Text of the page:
Africa

  • Three years after the last elections, some Nigerians who fled their homes because of the violence still live like refugees, in makeshift camps, hoping that someone will provide resources for them to rebuild or relocate, Kaduna, Nigeria, Feb 14, 2014.
  • Civilian security groups technically don’t carry arms, but they can often be seen with clubs, sticks poked with nails or other weapons, Kaduna, Nigeria, Feb. 14, 2014. (Heather Murdock/VOA)
  • Volunteers say they hope the Nigerian national elections in 2015 will be less violent through their efforts. Nearly 1,000 people died in Kaduna after the 2011 elections, Kaduna, Nigeria, Feb. 14, 2014. (Heather Murdock/VOA)
  • A former soldier trains dozens of volunteer civilian security guards in Kaduna, Nigeria ahead of the 2015 presidential elections, Kaduna, Nigeria, Feb. 14, 2014. (Heather Murdock/VOA)
  • Pastor Yohanna Buru of the Peace Revival and Reconciliation Foundation of Nigeria works with Muslim leaders to try to reconcile decades-old differences between Muslims and Christians in Nigeria’s ‘Middle Belt,’ Kaduna, Nigeria, Feb. 14, 2014. (Heather Murdock/VOA)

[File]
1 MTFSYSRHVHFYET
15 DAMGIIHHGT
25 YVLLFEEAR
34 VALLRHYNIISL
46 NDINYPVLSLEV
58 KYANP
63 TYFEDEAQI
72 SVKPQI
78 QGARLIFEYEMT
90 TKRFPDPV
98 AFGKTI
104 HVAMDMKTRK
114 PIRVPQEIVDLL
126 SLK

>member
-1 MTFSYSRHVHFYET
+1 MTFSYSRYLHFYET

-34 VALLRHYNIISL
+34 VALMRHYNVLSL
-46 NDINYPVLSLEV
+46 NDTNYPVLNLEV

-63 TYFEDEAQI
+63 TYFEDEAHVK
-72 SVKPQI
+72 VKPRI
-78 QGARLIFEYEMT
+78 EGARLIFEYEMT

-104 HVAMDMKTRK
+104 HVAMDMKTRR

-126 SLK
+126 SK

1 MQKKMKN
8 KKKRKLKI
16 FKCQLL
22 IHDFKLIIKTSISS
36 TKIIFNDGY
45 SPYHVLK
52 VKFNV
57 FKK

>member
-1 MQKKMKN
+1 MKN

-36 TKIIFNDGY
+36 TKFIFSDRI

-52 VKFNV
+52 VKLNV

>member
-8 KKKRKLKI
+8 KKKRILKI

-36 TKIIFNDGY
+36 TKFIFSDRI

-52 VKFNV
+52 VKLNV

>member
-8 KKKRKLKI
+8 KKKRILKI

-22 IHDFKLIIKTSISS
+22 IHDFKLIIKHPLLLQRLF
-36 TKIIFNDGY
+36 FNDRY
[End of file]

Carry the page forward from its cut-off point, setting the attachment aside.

• Imam Sani Isa of the Peace Revival and Reconciliation Foundation of Nigeria says politicians in Nigeria use religion to polarize the public on other economic and social issues, Kaduna, Nigeria, Feb. 14, 2014. (Heather Murdock/VOA)
  • Across Nigeria, thousands of men and women volunteer to be ‘vigilantes,’ patrolling neighborhoods to provide information to security forces,Kaduna, Nigeria, Feb. 14, 2014. (Heather Murdock/VOA)

Nigeria Election Refugees Face New Ballot Without Homes

Published February 18, 2014

Three years ago, post-election violence in the Nigerian city of Kaduna left nearly 1,000 people dead and forced tens of thousands to flee their homes. As the city prepares for elections next year, there are concerns a renewal of violence and homelessness could devastate the city unless there is a fundamental shift in the way Nigerians do politics.


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